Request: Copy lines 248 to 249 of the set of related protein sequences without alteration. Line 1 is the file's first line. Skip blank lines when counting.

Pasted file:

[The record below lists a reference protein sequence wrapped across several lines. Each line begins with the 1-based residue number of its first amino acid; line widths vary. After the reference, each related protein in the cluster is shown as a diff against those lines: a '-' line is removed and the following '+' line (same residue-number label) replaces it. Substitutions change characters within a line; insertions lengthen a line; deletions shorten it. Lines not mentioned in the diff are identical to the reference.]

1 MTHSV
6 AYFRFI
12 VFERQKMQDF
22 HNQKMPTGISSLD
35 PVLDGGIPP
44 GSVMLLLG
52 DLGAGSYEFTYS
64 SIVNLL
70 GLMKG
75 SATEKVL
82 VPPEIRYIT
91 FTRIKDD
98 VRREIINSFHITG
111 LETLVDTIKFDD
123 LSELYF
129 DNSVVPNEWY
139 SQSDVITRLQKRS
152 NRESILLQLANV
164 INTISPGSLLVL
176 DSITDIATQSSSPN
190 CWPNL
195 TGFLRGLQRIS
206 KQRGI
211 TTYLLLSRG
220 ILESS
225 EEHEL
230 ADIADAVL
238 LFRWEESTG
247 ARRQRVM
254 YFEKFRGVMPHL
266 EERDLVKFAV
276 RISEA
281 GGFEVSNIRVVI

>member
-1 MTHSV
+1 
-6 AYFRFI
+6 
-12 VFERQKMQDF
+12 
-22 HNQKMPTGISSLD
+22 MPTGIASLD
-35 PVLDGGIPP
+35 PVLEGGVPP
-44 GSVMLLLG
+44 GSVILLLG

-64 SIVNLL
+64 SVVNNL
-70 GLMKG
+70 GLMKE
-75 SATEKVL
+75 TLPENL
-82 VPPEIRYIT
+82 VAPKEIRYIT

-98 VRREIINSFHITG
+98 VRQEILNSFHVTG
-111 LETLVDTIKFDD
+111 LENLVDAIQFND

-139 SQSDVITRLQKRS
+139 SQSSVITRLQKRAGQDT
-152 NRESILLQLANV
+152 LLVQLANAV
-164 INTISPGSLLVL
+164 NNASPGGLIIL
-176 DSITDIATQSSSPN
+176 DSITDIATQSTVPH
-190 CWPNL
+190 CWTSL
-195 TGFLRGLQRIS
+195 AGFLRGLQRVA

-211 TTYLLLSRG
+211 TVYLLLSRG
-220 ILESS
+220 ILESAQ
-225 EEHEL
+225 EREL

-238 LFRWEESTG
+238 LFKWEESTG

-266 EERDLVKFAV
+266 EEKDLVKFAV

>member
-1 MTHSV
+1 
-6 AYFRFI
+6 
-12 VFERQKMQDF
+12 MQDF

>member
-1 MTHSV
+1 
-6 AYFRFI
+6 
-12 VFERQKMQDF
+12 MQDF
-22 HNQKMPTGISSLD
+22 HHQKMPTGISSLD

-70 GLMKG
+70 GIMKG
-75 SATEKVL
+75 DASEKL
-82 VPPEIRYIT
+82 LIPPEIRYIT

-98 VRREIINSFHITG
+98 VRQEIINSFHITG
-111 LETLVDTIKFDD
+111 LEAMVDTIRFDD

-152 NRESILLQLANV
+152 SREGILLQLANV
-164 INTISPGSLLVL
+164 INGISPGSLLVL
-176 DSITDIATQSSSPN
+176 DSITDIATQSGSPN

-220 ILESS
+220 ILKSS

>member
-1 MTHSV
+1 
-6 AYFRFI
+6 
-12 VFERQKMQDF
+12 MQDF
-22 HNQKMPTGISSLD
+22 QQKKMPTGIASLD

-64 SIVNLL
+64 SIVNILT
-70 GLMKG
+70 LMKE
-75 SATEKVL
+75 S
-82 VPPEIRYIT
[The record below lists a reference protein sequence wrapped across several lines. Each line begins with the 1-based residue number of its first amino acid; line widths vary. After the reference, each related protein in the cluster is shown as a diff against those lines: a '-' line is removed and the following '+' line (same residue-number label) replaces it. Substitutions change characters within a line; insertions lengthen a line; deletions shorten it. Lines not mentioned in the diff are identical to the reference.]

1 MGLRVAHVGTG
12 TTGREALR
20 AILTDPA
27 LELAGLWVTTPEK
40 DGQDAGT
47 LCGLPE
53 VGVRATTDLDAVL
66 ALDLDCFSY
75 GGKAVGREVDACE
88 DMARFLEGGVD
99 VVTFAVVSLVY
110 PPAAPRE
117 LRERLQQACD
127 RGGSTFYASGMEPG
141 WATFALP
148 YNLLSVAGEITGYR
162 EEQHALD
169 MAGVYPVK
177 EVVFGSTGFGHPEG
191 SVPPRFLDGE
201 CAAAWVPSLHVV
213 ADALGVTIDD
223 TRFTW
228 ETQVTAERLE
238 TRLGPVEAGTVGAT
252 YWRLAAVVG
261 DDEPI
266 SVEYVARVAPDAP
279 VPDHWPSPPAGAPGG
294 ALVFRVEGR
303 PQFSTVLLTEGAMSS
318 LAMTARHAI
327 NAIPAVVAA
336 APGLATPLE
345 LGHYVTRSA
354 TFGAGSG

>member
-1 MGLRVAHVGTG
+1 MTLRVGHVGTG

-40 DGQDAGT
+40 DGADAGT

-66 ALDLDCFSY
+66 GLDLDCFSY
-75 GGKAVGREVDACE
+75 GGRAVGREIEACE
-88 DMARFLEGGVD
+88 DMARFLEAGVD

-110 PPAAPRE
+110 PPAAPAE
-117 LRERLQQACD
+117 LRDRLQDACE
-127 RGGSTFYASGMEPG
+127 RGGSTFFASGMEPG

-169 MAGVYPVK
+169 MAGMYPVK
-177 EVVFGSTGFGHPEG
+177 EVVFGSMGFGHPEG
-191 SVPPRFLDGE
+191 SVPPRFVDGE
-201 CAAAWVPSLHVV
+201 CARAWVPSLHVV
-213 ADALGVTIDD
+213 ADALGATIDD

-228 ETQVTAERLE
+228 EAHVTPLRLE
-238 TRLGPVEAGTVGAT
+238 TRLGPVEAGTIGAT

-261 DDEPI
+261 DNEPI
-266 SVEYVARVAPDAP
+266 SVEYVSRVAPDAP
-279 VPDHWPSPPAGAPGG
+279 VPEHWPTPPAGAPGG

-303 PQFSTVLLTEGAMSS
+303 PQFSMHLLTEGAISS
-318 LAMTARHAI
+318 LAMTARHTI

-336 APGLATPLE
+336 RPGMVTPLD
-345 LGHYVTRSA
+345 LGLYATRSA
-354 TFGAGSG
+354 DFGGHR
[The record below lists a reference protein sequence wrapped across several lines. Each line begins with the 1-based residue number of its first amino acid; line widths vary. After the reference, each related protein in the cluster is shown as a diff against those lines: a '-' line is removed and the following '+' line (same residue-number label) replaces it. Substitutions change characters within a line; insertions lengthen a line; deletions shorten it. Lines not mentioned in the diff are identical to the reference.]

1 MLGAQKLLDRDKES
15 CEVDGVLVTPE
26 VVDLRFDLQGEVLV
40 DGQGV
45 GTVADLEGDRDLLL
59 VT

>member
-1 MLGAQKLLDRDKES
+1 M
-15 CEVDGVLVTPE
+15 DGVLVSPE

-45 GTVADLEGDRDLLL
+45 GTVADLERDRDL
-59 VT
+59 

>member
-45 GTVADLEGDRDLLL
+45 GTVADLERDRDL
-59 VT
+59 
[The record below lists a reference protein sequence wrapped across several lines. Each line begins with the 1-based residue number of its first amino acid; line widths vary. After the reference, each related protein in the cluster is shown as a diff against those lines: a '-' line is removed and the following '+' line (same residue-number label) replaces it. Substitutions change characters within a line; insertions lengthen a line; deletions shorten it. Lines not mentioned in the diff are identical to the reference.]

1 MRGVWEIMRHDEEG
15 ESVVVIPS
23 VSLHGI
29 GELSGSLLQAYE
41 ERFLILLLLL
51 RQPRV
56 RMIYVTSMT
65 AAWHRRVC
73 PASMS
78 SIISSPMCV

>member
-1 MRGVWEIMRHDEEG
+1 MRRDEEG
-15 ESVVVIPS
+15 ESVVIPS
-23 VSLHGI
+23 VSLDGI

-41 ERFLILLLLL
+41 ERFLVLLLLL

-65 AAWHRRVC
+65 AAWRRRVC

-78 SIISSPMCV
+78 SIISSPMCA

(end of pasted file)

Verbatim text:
>member
-1 MRGVWEIMRHDEEG